Concern about the safety and value of the food we eat is motivating more and more shoppers to fill their grocery carts with food labeled "organic." According to USDA statistics, annual spending on organic food and drinks has jumped from about $1 billion to $28 billion in the past 20 years. But how is organic defined, and is it always the healthiest choice?
1. If a product is labeled organic, it hasn't been exposed to herbicides or pesticides.
Only the "100% Organic" label guarantees the U.S. Department of Agriculture's definition of organic. That means meat, eggs and dairy products are free of antibiotics and growth hormones; produce is grown with fertilizers free of synthetic or sewage components; and no genetically modified organisms are part of the product. But the label doesn't necessarily mean zero pesticides or herbicides.
Other factors contribute to whether food meets the USDA's varying organic definitions and those followed by organic purists: What's in the water used to irrigate the crop? What might waft over a field from nearby factory smokestacks? What pesticides drift onto crops from adjacent conventional farms? What GMO crops pollute organic fields? Last year a field of conventionally grown wheat in Oregon was corrupted by GMO wheat, and Jackson County residents responded by voting to ban genetically modified farming.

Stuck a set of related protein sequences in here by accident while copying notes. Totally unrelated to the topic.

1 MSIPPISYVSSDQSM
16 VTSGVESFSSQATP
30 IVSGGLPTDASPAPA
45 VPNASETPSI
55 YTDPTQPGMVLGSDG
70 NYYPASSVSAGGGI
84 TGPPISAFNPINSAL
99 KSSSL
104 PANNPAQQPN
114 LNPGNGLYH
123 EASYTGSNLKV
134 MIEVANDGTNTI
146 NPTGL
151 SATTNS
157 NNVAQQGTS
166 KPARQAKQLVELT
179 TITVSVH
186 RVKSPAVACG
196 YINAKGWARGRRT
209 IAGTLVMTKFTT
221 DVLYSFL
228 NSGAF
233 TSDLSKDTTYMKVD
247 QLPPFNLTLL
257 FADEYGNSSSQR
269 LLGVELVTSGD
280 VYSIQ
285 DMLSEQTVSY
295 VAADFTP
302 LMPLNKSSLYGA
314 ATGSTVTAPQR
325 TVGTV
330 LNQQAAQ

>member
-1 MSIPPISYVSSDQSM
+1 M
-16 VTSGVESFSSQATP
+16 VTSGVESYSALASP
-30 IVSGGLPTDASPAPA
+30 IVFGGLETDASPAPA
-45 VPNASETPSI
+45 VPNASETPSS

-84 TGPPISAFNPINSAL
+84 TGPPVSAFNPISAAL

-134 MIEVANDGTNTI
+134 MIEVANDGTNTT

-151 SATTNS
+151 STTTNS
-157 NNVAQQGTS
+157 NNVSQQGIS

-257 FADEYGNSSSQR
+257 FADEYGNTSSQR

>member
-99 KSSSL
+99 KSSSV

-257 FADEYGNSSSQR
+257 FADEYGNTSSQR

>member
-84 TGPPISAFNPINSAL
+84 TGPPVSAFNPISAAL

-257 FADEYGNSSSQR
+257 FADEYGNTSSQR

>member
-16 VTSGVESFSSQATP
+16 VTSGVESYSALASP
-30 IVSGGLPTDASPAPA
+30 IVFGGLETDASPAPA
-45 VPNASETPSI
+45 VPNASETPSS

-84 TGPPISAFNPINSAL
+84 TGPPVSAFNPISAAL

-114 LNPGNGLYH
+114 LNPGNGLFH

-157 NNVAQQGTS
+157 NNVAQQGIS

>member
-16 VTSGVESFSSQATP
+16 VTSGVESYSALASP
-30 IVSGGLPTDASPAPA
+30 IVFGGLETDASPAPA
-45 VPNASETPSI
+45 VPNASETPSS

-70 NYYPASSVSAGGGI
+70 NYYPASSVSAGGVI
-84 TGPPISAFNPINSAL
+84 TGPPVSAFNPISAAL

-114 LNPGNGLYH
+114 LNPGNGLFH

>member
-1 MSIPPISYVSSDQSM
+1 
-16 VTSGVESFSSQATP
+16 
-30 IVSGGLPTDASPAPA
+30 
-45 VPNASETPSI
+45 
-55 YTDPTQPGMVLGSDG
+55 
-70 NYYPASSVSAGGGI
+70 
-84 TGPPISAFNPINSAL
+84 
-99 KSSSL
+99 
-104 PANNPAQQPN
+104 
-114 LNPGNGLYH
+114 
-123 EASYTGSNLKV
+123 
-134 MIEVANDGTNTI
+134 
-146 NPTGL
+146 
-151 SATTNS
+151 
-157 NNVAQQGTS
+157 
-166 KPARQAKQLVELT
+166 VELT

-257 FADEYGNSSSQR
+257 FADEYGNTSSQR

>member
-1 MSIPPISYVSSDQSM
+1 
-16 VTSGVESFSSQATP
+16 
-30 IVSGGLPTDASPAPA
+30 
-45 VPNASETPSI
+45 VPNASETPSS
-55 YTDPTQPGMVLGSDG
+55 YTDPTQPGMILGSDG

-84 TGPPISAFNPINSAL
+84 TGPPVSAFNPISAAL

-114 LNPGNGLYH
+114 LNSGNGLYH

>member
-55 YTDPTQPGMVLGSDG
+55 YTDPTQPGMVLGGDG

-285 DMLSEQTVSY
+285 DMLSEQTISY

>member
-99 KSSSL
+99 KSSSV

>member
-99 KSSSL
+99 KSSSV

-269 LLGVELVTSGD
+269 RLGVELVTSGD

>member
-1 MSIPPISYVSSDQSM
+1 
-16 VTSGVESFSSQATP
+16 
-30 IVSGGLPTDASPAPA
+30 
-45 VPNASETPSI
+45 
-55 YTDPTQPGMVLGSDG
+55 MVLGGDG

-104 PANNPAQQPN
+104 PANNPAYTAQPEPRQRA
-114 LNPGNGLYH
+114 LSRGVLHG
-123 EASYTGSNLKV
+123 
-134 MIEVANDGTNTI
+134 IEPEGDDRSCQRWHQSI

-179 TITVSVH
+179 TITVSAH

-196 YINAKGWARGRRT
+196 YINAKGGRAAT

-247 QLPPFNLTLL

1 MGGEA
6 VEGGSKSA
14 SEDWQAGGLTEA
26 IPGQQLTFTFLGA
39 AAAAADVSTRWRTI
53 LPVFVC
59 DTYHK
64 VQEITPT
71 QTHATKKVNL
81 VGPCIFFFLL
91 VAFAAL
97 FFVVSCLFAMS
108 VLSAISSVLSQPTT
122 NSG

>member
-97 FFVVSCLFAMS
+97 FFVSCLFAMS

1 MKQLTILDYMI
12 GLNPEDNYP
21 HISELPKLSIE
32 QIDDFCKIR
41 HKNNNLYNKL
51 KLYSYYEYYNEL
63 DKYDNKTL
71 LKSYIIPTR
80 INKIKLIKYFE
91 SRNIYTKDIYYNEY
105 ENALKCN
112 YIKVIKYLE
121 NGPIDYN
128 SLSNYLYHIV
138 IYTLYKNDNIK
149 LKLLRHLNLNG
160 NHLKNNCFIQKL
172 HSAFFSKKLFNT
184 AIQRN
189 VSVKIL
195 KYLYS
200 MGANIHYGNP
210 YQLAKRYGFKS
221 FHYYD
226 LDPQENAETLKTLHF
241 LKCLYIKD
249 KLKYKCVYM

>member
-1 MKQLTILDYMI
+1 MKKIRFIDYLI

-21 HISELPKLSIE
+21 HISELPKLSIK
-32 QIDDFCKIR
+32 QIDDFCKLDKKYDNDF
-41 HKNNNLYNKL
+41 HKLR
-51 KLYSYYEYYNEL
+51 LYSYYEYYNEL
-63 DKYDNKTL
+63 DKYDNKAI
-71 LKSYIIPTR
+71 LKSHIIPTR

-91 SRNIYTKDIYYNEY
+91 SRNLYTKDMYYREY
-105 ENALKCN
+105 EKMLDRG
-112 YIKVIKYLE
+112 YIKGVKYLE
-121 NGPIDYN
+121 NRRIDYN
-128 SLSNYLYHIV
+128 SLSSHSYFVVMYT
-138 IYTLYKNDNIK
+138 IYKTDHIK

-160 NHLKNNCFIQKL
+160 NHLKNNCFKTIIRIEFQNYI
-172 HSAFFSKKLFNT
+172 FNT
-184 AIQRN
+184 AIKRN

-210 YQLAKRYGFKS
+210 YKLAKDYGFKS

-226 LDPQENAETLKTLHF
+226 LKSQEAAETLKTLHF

For products with the USDA "organic" label, only 95 percent of the ingredients must be organic. There are about 200 non-organic substances producers can to add to food without sacrificing the organic claim. And that non-organic 5 percent could be sprayed with herbicides and pesticides. The other 95 percent could be exposed to USDA-approved biological or botanical pest controls - or even chemicals from a list of allowable compounds poisonous to weeds and bugs but supposedly safe for people.
Products with the label "made with organic ingredients" can have as little as 70 percent organic content. Consider a bag of corn chips made with organic corn and non-organic oil: Since about 25 percent of a chip is oil, the processed product meets the government standard.
2. Organic food is better for you.
It is logical to think that organic food is healthier if it is relatively free of most herbicides and pesticides. The residue of such poisons on conventional food is not supposed to be a danger to human health, but since they kill weeds and pests - and accumulate in human bodies - it makes sense to avoid the chemicals.